It wasn't until I started college that the realisation hit me. I had nothing to say to the guys. They said cruel things to me. They threw food at me as I walked through the canteen at lunch; in some weird way, I liked the attention so occasionally to taunt them, I would walk through a few times a day. Boys are yuck! I resolved to spending a lot of free time on computer's inventing new fashion brands - Figotelli Cereno was gonna be the next Dolce & Gabbana, I decided.

In my media studies class as I studied Father Ted, I remember feeling peculiar and sick when looking at a half Sicilian student across from me. I would look away and my heart would race if I suspected he was looking at me. We, very awkwardly, began hanging out and I felt like I was one of those pop-up 3D cards that someone had just opened.One night, we found ourselves in my parent's freezing cold garage and I shook so hard with nerves I thought I would pass out. A kiss didn't happen, it couldn't possibly. One night, he took me into Manchester's Gay Village and the initial intro was like I'd entered DisneyWorld - I thought this is where my community, my acceptance, my kindred spirits would be, waiting to welcome me. But I wanted my girls - I didn't look like them and I didn't relate to these strange creatures either.. They were often cruel to each other and often hostile to me. But I pushed through so I could hang out there - despite the other stuff, it seemed safer.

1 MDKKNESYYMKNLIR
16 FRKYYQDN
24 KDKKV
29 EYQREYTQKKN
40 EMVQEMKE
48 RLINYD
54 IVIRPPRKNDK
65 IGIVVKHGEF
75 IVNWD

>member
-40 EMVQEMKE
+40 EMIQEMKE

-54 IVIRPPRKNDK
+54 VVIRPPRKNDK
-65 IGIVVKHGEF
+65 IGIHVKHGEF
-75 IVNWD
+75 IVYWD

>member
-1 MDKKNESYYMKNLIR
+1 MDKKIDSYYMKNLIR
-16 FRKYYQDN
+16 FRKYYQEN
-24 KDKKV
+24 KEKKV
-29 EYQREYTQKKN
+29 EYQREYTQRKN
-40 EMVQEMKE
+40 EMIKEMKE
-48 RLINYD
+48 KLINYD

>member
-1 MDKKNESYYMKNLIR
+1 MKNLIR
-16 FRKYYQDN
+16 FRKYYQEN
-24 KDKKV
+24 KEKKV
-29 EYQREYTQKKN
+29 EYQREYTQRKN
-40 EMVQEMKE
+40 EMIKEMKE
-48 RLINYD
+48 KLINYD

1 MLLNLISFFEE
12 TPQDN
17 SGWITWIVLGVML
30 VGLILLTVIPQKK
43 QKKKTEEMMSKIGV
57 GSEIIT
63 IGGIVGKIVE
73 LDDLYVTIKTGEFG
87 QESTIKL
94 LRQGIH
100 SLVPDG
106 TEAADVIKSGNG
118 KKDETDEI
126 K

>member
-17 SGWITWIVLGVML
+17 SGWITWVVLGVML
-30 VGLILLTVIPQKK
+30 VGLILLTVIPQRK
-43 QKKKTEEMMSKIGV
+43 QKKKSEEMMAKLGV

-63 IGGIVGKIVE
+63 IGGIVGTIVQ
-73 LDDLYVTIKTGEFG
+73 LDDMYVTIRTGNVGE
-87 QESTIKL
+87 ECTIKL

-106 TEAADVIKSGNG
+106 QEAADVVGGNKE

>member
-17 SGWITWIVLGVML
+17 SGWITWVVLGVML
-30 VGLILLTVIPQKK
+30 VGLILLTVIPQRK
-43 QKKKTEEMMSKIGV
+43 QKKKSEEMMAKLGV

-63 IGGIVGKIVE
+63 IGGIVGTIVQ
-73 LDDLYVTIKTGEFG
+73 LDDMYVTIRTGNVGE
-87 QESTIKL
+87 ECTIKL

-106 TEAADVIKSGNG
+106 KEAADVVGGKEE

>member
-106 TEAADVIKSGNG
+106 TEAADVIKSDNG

On way my to uni, sometimes I would pass through the city centre to get to university and people would insult me and builders would lob things at me - once, a glass bottle flew past my right ear. Another time, as I crossed Albert Square in the centre of town, a car passed with blacked-out windows, rolled them down, pointed a gun at me...then squirted water. They laughed and sped off.

The bonkers outfits I wore, mostly hand-made out of anything I found inspiring, couldn't help but warrant all the attention, a similar type to girls in short skirts and low-cut tops. Boys are yuck! The kinds of magazine I was reading like i-D and The Face were full of images and people I admired. So I naively wished for an appreciation of the boldness, the creativity rather than be a catalyst for men's imagination on what I did in my bedroom.